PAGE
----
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RESEARCH PAPERS: Heat Transfer in Materials Processing

Forced Convective Heat Transfer From a Continuously Moving Heated Cylindrical Rod in Materials Processing

[+] Author and Article Information
S. Roy Choudhury, Y. Jaluria

Department of Mechanical and Aerospace Engineering, Rutgers University, New Brunswick, NJ 08903

J. Heat Transfer 116(3), 724-734 (Aug 01, 1994) (11 pages) doi:10.1115/1.2910928 History: Received May 01, 1993; Revised September 01, 1993; Online May 23, 2008

Abstract

The flow and heat transfer associated with the forced convective cooling of an infinite heated cylindrical rod moving continuously along its axis in a circular channel has been numerically investigated. Two different flow circumstances, involving uniform flow at the inlet of the cooling channel in the same as well as in the opposite direction as the movement of the cylindrical rod, are considered in this study. This problem is of interest in several manufacturing processes such as hot rolling, continuous casting, extrusion, wire drawing, and glass fiber drawing. The transport processes are time dependent at the initial stages, following the onset of motion, and usually attain steady-state conditions at large time. The temperature distribution in the solid is of particular interest in materials processing. A detailed numerical study is carried out, assuming an axisymmetric, laminar flow, transient circumstance. The governing full elliptic equations are solved, employing a finite volume method. The transport in the solid material is coupled with that in the fluid through the boundary conditions. The effects of several physical and process parameters such as rod speed, material, free-stream velocity, channel dimensions, and fluid on the temperature and the flow field are investigated. For the opposing flow circumstance, some very interesting phenomena are observed. Notable among these is the appearance of a recirculating region within the fluid adjacent to the moving solid surface, causing a reduction in the heat transfer rate as compared to the aiding forced flow case. Validation of the numerical results is carried out by comparison with earlier experimental results, indicating very good agreement.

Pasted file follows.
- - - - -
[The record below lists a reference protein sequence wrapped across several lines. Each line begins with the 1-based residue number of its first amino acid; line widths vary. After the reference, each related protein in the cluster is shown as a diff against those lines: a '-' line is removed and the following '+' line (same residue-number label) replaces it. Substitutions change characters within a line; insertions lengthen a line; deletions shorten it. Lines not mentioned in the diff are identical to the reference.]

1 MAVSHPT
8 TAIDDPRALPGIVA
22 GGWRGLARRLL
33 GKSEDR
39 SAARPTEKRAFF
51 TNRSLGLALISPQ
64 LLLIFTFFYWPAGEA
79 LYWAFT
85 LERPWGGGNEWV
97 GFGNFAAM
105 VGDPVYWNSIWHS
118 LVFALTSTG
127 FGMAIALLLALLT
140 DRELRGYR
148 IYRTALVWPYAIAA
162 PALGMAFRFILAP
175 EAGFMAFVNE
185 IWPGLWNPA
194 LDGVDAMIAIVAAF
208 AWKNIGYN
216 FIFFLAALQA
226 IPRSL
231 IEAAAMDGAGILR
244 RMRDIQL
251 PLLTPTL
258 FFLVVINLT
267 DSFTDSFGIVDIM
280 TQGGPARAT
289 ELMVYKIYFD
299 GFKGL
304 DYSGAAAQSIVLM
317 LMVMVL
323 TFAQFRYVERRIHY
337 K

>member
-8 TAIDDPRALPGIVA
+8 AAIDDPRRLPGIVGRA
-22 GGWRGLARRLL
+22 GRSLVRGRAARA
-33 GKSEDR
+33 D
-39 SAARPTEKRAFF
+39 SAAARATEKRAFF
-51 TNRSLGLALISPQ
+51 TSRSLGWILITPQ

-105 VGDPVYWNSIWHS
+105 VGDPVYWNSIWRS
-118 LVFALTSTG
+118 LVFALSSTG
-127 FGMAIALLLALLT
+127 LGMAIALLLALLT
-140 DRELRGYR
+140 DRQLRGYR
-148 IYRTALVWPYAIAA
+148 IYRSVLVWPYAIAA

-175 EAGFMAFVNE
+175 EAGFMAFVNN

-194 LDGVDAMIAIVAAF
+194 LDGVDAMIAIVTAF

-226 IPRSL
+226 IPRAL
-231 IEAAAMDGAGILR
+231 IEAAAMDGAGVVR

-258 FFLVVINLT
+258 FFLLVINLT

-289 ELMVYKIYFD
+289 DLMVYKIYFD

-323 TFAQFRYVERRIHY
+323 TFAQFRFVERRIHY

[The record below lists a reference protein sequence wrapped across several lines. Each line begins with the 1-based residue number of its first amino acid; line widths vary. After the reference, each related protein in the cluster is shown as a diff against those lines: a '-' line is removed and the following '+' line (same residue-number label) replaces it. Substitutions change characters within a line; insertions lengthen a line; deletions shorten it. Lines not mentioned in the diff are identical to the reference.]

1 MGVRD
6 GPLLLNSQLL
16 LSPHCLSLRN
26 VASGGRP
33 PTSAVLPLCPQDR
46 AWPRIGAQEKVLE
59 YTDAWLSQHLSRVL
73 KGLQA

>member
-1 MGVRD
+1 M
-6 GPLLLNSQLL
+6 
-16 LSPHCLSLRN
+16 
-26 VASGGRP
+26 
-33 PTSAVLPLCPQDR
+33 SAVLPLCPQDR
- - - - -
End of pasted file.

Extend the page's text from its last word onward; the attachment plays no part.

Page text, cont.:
Copyright © 1994 by The American Society of Mechanical Engineers
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